Remember what I said about bigs rising up the board in this draft? Noguiera as a potential lottery pick is a clear example. Recently the Brazilian with the 7'6 wingspan has started to receive lottery buzz (NBADraft.net) in mock drafts across the country (Dwain Price of The Star-Telegram).
There is no doubt the Thunder could stand to get longer, more athletic and younger at center, but a player who can score off the Thunder bench would also be an asset. With the 29th pick in the first round also waiting in the wings, the Thunder could target a big then instead of at No. 12.
This pick would be better utilized on a player like three-point marksman Sergey Karasev of Russia. He could give the Thunder another scorer amongst the reserve unit, and he could also replace free agent Kevin Martin's production if he leaves.
13. Dallas Mavericks: Michael Carter-Williams (PG, Syracuse)
As first noted by ESPN's Tim MacMahon and Dave McMenamin, there is almost no way the Mavs will keep this selection, as they will attempt to shop the pick in order to clear cap room so they can make a run at Dwight Howard this summer. But if they do keep the pick, MCW or Germany's Dennis Schroeder will likely be the selection, per MacMahon in a separate article.
Clearing room to chase Dwight Howard is the smartest direction for Dallas to go. Even if it can't land the NBA's best big man, the Mavs will still have flexibility moving forward to significantly improve the team through free agency next summer.
In addition to that, Dallas will likely miss the playoffs again in 2013-14. That means it will be a part of the draft lottery next June that could lead to them selecting a legitimate franchise player.
14. Utah Jazz: Dennis Schroeder (PG, Germany)
Speed, wingspan (6'7") and instincts are the qualities that stand out when you see Schroeder play. As the lead guard, he has the potential to be a balanced performer who excels at creating for his teammates as well as scoring himself.
Utah has only one point guard currently under contract for next season, and that's Alec Burks. He has yet to emerge as a starting-caliber point guard, though, so the team must find someone this offseason who can play that role.
In this scenario there are a few players to consider at the position, but it comes down to personal preference. Schroeder's upside seems to be the highest of every remaining point guard on the board.
There isn't a more logical pick at this stage of the draft for Utah.
15. Milwaukee Bucks: Shane Larkin (PG, Miami)
Larkin’s speed, agility and leaping ability opened some eyes at the NBA combine. His ability to score from the outside and push the ball in transition should appeal to the Bucks. Milwaukee could very well lose both Monta Ellis and Brandon Jennings in free agency this offseason, so point guard is a position of need.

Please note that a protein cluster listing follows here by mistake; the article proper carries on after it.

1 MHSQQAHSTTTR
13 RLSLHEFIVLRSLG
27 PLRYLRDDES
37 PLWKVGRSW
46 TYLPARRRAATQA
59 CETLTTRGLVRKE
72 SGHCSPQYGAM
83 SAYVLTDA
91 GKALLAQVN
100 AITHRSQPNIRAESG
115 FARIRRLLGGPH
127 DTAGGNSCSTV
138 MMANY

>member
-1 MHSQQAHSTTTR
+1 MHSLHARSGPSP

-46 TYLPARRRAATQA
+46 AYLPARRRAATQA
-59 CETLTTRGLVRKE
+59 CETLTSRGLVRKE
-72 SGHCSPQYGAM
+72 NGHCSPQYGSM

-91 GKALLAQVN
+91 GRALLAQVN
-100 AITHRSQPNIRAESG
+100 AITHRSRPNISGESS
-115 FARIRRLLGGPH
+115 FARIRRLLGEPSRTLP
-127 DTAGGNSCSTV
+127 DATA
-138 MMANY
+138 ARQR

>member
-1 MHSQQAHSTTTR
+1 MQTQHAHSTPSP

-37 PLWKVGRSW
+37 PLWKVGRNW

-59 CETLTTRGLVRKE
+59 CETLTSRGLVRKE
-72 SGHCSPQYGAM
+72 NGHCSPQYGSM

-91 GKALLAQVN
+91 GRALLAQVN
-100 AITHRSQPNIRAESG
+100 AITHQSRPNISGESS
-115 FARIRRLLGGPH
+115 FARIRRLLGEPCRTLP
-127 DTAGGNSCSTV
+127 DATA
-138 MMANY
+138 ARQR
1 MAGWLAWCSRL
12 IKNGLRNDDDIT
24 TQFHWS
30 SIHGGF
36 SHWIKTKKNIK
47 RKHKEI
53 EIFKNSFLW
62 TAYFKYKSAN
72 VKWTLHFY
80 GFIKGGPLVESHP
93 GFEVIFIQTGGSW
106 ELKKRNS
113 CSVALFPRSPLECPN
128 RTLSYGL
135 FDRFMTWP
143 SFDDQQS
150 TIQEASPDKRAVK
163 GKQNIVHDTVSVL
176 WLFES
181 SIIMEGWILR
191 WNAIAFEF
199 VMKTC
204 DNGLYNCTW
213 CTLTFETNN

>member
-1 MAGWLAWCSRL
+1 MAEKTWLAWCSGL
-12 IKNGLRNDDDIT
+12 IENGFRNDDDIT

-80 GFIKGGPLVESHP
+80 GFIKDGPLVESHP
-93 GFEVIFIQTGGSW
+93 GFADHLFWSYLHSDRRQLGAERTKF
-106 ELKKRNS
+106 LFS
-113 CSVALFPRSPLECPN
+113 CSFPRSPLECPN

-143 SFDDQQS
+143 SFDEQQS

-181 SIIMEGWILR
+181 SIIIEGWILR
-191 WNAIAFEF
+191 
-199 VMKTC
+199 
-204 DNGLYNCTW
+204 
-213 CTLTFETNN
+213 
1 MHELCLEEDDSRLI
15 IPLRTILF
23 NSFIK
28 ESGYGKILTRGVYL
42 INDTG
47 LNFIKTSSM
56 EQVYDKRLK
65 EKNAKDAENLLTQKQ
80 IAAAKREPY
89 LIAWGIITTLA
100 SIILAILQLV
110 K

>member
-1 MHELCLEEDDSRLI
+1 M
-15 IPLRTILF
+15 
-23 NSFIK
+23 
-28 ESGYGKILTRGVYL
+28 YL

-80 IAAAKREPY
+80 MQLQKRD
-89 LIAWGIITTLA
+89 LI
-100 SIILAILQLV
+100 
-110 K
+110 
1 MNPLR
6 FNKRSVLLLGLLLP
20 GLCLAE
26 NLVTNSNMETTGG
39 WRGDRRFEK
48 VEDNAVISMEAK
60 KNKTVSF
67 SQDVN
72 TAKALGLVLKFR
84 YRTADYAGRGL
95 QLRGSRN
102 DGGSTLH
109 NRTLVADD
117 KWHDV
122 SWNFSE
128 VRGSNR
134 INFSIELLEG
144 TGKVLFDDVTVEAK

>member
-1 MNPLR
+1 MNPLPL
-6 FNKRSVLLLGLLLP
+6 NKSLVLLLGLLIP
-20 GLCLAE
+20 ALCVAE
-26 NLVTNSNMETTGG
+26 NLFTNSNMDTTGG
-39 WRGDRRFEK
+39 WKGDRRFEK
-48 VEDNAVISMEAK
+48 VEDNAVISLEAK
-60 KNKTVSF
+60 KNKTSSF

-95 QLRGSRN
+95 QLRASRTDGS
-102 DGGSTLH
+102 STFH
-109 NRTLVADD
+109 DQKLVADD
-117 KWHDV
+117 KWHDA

Larkin is a nice prospect, but the Bucks need to make a bold move. Packaging an established player and the 15th pick in order to move up to take Burke would be a great move.
It would be very unlike the Bucks to do so, but that’s exactly why it should be considered.
16. Boston Celtics: Kelly Olynyk (PF/C, Gonzaga)
There is so much uncertainty surrounding the Celtics organization right now. That is why the team will likely take the player who offers them the surest skill set.
Olynyk is a offensive-minded big man who could play the center or stretch-4 position because of his passing and shooting ability.
With the 16th pick, the Celtics could take a player like Olynyk, but taking a gamble on a raw talent like Giannis Antetokounmpo from Greece could pay bigger dividends down the road.
He’s only 19, and he hasn’t played against top-notch competition, but his athleticism, ball-handling and huge wingspan are an excellent foundation. He may not be ready to play in the NBA right now, but that should be fine with the Celtics. It seems it will be at least another three years before they are ready to contend again.
Perhaps Antetokounmpo would be ready to join them at that time.
17. Atlanta Hawks: Sergey Karasev (SF, Russia)
As far as shooters go, Karasev may be the best in the draft class. In Eurocup 2013, he made 49 percent of his three-point attempts. The Hawks could lose one of the best shooters in the NBA this offseason, as Kyle Korver is a free agent.
Karasev is a younger, left-handed version of Korver with a tad more athleticism.
Karasev to Atlanta would make sense for the aforementioned reasons, but a player like Jamaal Franklin from San Diego State could offer athleticism, work ethic and passion for a team that needs a soul.
The Hawks have had talent in the recent past but never a hard-working catalyst for their team. Franklin’s athleticism, versatility and grinding approach could be infectious for Atlanta.
18. Atlanta Hawks (via Houston Rockets): Shabazz Muhammad (SF, UCLA)
If Muhammad slips this far, he is going to be one of the draft’s biggest steals. There has to be some credence given to the fact that he averaged 17.9 points per game as a freshman in the Pac-12. Perhaps no player in the draft has had their college production disrespected more.